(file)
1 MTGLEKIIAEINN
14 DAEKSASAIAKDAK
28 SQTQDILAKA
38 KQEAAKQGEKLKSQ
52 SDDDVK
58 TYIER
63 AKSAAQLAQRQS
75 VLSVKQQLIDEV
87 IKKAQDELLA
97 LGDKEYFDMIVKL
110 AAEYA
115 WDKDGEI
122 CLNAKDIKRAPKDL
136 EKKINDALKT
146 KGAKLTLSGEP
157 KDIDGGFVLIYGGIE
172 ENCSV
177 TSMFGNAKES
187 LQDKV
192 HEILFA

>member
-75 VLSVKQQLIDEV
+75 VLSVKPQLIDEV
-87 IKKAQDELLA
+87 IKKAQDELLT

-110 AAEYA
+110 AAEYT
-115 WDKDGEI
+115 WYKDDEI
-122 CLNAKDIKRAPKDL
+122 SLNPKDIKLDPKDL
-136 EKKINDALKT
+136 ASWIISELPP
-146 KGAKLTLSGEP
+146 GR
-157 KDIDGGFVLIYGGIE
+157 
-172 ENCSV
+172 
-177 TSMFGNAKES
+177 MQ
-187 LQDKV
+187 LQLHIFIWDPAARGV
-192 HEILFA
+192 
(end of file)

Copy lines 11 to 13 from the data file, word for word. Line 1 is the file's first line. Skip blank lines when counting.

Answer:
110 AAEYA
115 WDKDGEI
122 CLNAKDIKRAPKDL